Originally published on Tue January 17, 2012 10:17 am
Doctors write about their patients all the time, in notes detailing office visits and treatments. But for patients, those notes are a closed book.
Maybe the doctor has scribbled that the patient was "difficult," as Elaine discovered when she peeked at her chart in a memorable Seinfeldepisode. When her dermatologist saw her snooping, he grabbed the chart out of her hands.
This week we'll be talking with Marigny Dupuy and Meghan Kelly, founders of the Dickens Fellowship of New Orleans. Mark Yakich reads from his book Checking In/Checking Out, and Susan has some suggestions for Christmas giving and some thoughts on the season.
2011 wasn't a banner year for the stock market, and anyone heavily invested in the Euro zone might be biting their nails right now. But if your business is buffalo, you may be looking at some very happy holidays.
The buffalo market is booming. Look no further than the buffalo ambling across the wide open South Dakota prairie munching on grass as they go. Bison raised on grass don't require corn or grains to fatten up. That's part of why they're seen by many as better for the environment.
Originally published on Wed December 21, 2011 10:06 am
All eyes are on Iowa this week, but former Massachusetts Gov. Mitt Romney is far away — on a campaign bus tour in must-win New Hampshire.
As NPR's Ari Shapiro reports on Wednesday's Morning Edition, somehow there are still New Hampshire voters who remain undecided about Romney — despite the fact that he's practically camped out in their living rooms for the last four years.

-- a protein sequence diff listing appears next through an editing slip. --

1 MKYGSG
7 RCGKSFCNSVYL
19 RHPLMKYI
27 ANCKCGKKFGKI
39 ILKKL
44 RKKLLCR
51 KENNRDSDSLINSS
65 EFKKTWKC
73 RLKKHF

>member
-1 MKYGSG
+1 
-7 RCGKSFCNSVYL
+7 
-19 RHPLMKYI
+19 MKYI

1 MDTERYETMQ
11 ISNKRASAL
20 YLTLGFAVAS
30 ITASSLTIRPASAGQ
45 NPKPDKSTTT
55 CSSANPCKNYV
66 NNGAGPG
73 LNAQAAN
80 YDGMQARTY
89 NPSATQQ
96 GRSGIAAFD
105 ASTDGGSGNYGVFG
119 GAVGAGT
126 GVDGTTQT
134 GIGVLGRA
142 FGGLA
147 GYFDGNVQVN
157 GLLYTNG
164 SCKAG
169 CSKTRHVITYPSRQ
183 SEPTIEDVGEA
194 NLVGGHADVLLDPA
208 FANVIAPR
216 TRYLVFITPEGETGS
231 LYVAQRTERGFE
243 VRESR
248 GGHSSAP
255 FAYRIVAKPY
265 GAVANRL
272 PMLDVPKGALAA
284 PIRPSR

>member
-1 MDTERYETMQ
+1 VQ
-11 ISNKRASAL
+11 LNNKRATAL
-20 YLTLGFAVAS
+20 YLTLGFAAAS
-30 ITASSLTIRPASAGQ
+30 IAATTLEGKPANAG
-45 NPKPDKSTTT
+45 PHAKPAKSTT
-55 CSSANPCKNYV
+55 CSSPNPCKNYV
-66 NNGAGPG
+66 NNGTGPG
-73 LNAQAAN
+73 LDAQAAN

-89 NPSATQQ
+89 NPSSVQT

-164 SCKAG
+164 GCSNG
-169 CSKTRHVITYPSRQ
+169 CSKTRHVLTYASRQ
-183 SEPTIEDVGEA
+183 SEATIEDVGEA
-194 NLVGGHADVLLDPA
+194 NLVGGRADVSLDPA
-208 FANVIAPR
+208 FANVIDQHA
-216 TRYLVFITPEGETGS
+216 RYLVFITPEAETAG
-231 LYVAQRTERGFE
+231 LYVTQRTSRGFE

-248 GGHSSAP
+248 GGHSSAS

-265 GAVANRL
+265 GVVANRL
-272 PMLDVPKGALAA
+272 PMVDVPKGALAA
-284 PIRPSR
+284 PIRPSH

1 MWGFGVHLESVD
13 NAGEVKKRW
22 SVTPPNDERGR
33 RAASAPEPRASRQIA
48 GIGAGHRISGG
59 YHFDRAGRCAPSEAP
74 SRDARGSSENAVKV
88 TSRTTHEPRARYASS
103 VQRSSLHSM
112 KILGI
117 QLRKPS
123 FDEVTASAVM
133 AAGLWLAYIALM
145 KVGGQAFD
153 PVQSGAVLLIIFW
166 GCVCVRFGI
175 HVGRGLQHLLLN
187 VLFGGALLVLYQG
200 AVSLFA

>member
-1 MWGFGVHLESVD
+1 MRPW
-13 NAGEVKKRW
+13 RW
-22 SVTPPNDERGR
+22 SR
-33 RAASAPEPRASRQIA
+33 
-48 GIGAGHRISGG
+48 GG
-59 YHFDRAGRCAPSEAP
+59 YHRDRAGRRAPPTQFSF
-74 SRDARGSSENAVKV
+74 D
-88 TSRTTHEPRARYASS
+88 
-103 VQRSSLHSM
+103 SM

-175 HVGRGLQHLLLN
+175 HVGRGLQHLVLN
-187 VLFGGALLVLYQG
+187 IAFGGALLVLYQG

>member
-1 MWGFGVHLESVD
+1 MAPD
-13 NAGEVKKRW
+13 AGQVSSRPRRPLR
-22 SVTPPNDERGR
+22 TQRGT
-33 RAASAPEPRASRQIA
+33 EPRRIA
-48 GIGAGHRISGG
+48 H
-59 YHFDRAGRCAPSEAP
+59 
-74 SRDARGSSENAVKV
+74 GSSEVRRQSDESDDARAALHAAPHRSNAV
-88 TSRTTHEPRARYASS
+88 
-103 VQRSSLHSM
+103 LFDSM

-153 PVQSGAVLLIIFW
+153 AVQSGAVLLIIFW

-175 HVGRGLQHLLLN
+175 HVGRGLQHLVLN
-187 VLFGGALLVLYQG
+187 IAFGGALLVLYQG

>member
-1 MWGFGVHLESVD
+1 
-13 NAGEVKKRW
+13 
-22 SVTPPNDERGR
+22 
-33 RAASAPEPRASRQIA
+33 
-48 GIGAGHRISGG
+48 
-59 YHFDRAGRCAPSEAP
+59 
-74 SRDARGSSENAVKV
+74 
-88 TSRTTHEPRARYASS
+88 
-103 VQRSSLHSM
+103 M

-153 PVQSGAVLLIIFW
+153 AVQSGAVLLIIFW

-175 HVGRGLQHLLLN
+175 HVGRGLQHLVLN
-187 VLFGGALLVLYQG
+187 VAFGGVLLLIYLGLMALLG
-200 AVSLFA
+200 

Originally published on Wed December 21, 2011 7:44 am
Bill Conlin, a Philadelphia Daily News sportswriter for 46 years and this year's winner of the National Baseball Hall of Fame's award for "meritorious contributions to baseball writing," retired Tuesday after three women and a man came forward to accuse him of molesting them in the 1970s when they were between the ages of 7 and 12.
While North Koreans in Pyongyang are "in a state of mourning and ... paying their respects at landmarks across the city," the overall mood is "subdued but calm" as people there react to Saturday's death of leader Kim Jong Il and the likelihood that his son Kim Jong Un is now in charge, according to one of Britain's diplomats in the capital city.
In a year of deadlines and political fights, Congress is closing with one last partisan brawl. At stake are billions of dollars in tax breaks and unemployment benefits for millions of Americans set to expire Jan. 1.
Just in case you've been out buying presents, working or not watching C-SPAN with bated breath, what happened Tuesday was that the House — specifically Republicans in the House — rejected a bill that had broad bipartisan support in the Senate.